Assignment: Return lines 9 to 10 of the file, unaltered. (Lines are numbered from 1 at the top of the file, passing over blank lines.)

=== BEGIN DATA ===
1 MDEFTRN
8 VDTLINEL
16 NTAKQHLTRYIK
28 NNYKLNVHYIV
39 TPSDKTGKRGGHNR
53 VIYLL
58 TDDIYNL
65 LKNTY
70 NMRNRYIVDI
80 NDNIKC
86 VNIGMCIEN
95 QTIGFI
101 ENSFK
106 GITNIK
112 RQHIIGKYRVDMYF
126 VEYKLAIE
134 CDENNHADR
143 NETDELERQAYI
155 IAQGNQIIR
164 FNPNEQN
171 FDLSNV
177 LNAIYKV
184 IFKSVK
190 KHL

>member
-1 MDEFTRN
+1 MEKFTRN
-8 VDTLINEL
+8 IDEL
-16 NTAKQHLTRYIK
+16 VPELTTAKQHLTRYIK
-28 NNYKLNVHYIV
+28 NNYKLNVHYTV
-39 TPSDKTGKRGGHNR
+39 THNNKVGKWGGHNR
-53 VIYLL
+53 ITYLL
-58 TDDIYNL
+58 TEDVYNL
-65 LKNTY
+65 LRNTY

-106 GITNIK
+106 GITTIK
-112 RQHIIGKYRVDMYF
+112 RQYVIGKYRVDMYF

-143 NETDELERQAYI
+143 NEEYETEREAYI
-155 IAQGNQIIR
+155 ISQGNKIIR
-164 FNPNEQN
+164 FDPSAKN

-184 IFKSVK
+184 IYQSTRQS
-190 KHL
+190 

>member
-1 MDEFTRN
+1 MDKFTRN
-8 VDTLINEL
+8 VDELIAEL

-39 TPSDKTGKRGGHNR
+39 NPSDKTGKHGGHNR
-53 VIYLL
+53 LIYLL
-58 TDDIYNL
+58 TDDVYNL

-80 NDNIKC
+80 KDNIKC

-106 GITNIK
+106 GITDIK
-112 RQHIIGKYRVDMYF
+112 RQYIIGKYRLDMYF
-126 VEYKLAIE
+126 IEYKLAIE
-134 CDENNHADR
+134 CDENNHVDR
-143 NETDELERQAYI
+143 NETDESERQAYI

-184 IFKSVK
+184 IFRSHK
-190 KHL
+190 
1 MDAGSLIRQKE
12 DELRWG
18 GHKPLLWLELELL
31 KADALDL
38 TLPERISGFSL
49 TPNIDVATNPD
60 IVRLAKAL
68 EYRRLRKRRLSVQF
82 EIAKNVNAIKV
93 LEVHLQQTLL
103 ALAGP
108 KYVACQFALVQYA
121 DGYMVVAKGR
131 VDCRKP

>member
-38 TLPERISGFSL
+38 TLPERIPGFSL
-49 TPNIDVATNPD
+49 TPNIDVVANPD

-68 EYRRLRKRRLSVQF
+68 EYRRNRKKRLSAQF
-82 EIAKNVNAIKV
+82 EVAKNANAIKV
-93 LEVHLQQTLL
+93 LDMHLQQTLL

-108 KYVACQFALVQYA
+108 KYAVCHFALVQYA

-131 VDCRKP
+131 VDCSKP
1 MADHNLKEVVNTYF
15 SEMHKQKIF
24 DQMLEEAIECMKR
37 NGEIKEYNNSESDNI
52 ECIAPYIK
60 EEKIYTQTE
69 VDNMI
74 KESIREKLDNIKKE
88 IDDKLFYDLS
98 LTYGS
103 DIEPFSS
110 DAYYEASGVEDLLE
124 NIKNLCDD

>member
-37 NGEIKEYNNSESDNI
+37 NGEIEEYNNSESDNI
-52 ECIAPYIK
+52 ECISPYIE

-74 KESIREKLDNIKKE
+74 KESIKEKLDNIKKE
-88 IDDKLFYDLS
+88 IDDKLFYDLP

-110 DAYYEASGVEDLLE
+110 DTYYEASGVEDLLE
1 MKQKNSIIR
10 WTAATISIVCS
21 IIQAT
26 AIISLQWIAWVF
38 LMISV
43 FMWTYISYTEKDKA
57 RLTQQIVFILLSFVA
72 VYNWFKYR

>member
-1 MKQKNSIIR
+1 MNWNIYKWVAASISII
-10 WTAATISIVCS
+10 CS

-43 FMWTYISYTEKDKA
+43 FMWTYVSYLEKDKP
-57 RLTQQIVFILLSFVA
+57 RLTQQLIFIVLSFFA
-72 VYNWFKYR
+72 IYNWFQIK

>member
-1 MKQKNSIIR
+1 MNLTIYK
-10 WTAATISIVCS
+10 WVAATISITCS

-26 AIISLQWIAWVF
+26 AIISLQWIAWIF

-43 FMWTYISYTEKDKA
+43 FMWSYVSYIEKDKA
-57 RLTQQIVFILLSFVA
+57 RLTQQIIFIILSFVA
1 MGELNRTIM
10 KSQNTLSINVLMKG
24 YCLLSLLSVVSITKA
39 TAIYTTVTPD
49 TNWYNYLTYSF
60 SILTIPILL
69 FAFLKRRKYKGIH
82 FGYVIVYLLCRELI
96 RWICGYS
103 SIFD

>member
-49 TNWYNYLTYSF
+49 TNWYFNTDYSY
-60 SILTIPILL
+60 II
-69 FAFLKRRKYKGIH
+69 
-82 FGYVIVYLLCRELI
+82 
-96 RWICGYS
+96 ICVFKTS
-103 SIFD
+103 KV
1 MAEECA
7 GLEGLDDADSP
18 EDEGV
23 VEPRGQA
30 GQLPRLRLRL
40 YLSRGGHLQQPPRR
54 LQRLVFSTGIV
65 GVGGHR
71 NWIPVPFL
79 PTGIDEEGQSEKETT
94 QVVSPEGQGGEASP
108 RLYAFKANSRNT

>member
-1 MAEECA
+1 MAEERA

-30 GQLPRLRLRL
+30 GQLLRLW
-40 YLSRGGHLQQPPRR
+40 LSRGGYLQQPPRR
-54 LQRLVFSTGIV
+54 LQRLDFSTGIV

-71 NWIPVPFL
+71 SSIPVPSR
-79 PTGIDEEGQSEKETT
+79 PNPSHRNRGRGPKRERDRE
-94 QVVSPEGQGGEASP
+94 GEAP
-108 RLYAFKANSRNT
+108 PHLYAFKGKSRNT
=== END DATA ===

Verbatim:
70 NMRNRYIVDI
80 NDNIKC